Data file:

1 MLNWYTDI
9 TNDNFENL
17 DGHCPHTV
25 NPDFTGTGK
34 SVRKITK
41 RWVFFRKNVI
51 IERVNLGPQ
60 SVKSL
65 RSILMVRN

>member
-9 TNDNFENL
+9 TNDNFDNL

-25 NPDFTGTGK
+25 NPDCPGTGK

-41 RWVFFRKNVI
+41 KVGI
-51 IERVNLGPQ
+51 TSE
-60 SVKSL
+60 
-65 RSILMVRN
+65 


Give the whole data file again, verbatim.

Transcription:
1 MLNWYTDI
9 TNDNFENL
17 DGHCPHTV
25 NPDFTGTGK
34 SVRKITK
41 RWVFFRKNVI
51 IERVNLGPQ
60 SVKSL
65 RSILMVRN

>member
-9 TNDNFENL
+9 TNDNFDNL

-25 NPDFTGTGK
+25 NPDCPGTGK

-41 RWVFFRKNVI
+41 KVGI
-51 IERVNLGPQ
+51 TSE
-60 SVKSL
+60 
-65 RSILMVRN
+65 